The Roots Of Depression Might Be Found In Our Immune System

And some anti-inflammatory medications might be able to help treat depression

Illustration: Diana Quach
Oct 20, 2016 at 6:45 PM ET

Depression affects about a quarter of a billion people every year, yet the precise causes of the condition remain unclear. New research suggests the immune system can play a critical role in the onset of depression, particularly for people who are resistant to standard antidepressants. The finding could eventually pave the way for new depression treatments using anti-inflammatory drugs.

Inflammation is one of the body’s main all-purpose responses to a pathogen, and part of this process involves the body overwhelming the infected area with proteins known as cytokines. The body’s cytokine levels drop off again once the infection is dealt with, but these proteins can sometimes trigger inflammatory responses in a healthy body. That’s the basic reaction that leads to conditions like psoriasis, rheumatoid arthritis, and Crohn’s disease, and an analogue of that same phenomenon might be at play in at least some forms of depression.

An international team of researchers has now brought forward the most conclusive evidence yet for a connection between depression and the immune system. They looked at the positive side effects listed in seven randomized trials of anti-inflammatory medications, and they found a consistent pattern: Regardless of whether the treatment improved a person’s physical illness, their depression-related symptoms consistently improved. The anti-inflammatory drugs appeared to treat the participants’ depression, and it wasn’t just that treating their arthritis or psoriasis improved their overall mental state.

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But what’s behind this link between the immune system and depression? Study co-author Robert Dantzer told Vocativ that, to understand that, it’s first necessary to understand why we feel sick when we develop an infection. “When we fight pathogens, it’s not just with our immune system,” he said. The brain coordinates a larger-scale response, which includes our metabolism increasing to raise the body’s temperature and fight back against the infection. That takes a lot of energy. “You cannot continue to engage in behaviors which are requiring energy such as finding a sexual partner, finding food, finding water. You have to actually decrease your energy expenditure.”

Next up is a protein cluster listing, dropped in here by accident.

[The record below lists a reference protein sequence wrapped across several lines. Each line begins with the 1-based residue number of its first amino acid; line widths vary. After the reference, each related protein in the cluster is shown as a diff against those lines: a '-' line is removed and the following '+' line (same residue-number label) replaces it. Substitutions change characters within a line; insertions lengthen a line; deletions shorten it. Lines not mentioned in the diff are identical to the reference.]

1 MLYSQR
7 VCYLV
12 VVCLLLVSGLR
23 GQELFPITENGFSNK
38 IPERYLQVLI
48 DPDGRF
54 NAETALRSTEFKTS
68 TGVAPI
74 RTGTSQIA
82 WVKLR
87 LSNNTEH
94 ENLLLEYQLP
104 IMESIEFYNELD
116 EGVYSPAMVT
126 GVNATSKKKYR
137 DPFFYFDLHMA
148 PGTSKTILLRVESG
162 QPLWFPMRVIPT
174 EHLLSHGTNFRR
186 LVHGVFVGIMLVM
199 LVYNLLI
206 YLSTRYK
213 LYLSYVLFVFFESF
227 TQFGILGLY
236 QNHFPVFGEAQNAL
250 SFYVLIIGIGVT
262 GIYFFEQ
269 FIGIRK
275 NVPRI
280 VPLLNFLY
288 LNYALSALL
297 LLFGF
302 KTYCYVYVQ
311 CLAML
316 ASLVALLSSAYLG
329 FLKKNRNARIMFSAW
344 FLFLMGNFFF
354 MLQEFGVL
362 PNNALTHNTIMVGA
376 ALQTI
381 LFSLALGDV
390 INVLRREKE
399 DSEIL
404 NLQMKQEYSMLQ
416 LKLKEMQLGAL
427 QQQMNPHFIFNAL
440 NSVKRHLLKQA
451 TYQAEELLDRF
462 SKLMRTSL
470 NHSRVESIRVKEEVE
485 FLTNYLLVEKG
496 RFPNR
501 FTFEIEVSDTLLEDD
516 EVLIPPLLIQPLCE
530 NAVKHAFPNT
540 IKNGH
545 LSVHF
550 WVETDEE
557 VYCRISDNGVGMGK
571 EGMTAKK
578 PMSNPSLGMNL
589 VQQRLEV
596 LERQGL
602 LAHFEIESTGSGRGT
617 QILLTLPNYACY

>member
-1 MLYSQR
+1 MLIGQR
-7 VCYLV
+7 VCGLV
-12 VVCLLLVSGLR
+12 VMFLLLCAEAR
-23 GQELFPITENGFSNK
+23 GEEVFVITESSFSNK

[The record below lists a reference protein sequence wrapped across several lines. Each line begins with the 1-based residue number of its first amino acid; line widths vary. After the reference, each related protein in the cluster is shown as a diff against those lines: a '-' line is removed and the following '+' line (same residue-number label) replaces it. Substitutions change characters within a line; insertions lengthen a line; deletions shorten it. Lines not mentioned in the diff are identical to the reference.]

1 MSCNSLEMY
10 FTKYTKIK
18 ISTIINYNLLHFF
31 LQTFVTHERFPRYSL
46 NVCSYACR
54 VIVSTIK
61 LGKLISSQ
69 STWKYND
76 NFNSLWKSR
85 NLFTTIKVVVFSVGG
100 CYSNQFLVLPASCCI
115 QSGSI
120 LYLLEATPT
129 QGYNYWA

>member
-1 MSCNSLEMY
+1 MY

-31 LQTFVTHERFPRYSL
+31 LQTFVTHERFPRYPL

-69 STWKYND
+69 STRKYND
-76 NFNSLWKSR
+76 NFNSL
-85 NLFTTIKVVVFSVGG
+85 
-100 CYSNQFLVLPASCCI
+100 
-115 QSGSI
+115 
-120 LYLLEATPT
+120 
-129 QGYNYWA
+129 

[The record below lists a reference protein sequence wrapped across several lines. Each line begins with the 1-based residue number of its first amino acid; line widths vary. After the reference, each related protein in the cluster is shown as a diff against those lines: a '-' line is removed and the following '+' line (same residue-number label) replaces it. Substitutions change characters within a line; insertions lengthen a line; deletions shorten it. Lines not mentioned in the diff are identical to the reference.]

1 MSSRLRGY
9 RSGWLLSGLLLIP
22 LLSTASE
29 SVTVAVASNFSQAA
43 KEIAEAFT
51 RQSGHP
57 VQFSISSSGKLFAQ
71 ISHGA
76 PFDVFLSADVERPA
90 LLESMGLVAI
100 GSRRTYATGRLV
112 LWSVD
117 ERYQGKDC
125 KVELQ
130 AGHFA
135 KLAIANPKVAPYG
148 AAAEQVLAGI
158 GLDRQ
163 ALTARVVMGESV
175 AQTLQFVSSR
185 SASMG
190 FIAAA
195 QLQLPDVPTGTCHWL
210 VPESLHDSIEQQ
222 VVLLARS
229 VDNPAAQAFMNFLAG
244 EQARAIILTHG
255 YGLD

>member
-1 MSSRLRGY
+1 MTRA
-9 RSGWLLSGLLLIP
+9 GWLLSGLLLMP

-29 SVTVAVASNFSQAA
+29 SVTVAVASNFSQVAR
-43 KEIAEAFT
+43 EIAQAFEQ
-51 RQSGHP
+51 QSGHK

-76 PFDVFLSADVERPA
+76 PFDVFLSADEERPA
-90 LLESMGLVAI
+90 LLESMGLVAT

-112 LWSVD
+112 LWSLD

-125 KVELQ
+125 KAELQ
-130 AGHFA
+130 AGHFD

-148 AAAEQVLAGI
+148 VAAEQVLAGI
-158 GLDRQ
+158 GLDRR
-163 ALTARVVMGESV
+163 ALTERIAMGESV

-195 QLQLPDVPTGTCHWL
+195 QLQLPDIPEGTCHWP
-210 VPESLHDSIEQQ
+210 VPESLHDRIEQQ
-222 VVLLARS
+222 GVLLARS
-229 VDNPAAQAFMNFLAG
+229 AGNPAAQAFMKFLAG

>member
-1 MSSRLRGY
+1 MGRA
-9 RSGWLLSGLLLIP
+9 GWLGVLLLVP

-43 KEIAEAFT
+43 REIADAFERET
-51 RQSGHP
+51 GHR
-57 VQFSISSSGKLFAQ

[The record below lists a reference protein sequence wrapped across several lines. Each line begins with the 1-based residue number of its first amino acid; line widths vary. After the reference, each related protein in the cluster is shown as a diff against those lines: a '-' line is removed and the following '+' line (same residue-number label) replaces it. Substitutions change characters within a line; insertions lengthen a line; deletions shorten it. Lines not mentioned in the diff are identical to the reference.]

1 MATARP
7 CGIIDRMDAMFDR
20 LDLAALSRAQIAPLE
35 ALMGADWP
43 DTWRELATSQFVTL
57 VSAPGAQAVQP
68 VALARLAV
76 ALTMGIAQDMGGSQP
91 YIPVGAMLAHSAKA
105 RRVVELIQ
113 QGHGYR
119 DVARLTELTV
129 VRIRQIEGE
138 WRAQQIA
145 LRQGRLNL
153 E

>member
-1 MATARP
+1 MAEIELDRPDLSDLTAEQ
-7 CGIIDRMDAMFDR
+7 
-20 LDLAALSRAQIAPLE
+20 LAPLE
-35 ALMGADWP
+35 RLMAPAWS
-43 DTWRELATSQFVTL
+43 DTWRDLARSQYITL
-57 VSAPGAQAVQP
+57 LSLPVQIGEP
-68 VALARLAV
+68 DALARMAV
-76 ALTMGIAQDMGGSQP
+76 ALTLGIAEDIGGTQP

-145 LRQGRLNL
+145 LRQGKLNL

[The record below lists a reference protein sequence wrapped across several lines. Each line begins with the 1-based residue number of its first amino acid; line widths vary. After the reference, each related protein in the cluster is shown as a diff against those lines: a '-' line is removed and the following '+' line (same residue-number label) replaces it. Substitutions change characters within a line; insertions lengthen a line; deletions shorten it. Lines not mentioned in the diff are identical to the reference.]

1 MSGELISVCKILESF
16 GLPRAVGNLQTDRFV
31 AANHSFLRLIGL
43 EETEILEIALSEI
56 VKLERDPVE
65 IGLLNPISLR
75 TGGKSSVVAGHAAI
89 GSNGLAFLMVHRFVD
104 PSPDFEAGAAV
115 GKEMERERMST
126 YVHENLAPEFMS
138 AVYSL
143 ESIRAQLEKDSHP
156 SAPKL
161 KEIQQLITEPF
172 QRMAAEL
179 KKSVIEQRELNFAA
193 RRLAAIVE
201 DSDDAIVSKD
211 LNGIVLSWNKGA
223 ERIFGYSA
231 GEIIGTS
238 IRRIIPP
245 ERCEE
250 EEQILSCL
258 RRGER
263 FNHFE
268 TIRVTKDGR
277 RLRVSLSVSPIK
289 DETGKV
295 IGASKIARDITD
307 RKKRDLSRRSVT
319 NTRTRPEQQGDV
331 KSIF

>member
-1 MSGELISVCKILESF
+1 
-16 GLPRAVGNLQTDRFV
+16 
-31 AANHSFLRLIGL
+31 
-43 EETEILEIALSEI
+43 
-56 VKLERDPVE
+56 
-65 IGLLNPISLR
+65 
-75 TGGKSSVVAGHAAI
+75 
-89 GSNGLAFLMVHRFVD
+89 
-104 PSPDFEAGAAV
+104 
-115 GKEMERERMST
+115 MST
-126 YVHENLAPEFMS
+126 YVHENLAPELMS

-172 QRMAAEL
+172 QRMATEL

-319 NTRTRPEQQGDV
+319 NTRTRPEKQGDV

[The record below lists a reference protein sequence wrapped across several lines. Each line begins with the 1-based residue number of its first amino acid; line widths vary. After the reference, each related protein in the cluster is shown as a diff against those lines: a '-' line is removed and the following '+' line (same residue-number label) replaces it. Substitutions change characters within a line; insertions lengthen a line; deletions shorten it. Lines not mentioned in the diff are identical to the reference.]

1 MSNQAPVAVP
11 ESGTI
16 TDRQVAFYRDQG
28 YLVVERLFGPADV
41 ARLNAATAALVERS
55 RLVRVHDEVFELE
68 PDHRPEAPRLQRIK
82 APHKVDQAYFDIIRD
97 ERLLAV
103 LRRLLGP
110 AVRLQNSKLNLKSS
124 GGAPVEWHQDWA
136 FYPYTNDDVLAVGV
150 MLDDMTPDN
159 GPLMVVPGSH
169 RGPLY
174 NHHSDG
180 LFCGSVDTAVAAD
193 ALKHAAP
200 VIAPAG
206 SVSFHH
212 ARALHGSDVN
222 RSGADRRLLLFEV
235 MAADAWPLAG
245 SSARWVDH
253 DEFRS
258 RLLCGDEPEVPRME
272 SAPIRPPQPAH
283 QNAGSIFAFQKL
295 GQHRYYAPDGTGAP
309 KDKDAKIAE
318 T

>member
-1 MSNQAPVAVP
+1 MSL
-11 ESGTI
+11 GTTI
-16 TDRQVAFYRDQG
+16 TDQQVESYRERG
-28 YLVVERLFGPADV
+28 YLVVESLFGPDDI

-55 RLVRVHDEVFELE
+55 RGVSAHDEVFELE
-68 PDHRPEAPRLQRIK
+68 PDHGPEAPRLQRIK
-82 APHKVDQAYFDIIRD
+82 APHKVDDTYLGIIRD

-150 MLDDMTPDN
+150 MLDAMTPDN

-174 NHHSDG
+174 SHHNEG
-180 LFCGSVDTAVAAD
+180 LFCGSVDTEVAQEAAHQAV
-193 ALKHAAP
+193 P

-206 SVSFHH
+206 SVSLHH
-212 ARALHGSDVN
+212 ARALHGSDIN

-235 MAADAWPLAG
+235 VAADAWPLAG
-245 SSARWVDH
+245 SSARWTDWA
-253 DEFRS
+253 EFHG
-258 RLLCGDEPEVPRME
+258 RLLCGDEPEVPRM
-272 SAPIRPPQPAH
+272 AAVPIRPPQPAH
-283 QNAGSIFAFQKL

The feeling of sickness – the loss of energy, the desire to isolate from the environment, the loss of appetite, and all the other symptoms that sound an awful lot like those of depression – is an evolutionary response. It’s something we developed eons before we had antibiotics to help us deal with infections. Just as fear is a natural, adaptive response to an external danger like a predator, sickness is an adaptive response to threats inside the body. Both sensations are signs that the brain has had to reorganize its priorities to cope with an extreme situation.

But the brain is capable of false alarms. Just as phobias and anxiety are disorders of the fear system, so too might depression be a disorder of the sickness system. Sickness is a coordinated response to help deal with an infection, and depression is that same response when no infection is present, perhaps triggered by the same elevated cytokine levels that can cause inflammatory disorders. “So you see the transition from something that is normal to something that is abnormal, a transition from physiology to pathology,” said Dentzer.

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Now, the immune system isn’t the sole cause of depression, and not all forms of depression are caused by the immune system, though Dentzer said this malfunctioning feedback loop is likely involved to one extent or another in most forms of depression. Figuring out which anti-inflammatory medications have the greatest potential as traditional antidepressant alternatives is the next big challenge, and that means conducting new clinical trials specifically focused on answering that question. This research and what comes after won’t cure all depression, but then part of the point here is that depression isn’t a single, monolithic condition that can always be treated with the same medication.

“This is where we are moving into the area of personalized medicine or patient-specific medicine,” said Dantzer. “Can we actually identify those patients who are at risk of developing resistance to anti-depressants? There are actually quite a number of them. About half of the patients treated with anti-depressants are more or less resistant to the treatment. Among those who are resistant, can an anti-inflammatory treatment be effective?”

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This research is just part of the emerging field of immuno-psychiatry, which seeks to connect psychiatric disorders with immune disorders. There’s a lot of evidence now pointing toward that link between inflammation-causing cytokines and depression, and Dantzer said there may also be immunological factors involved in other conditions like schizophrenia and autism spectrum disorders. “We are looking at the opening of a new chapter in psychiatry,” he said.

There’s still a lot of work left to do to translate this emerging knowledge into specific treatments that can help people get relief from depression and other psychiatric problems. In the meantime, this work stands as another reminder that depression is far more than just a problem of the mind. “Now we can understand where depression is coming from,” said Dantzer. “It doesn’t come out of the blue.”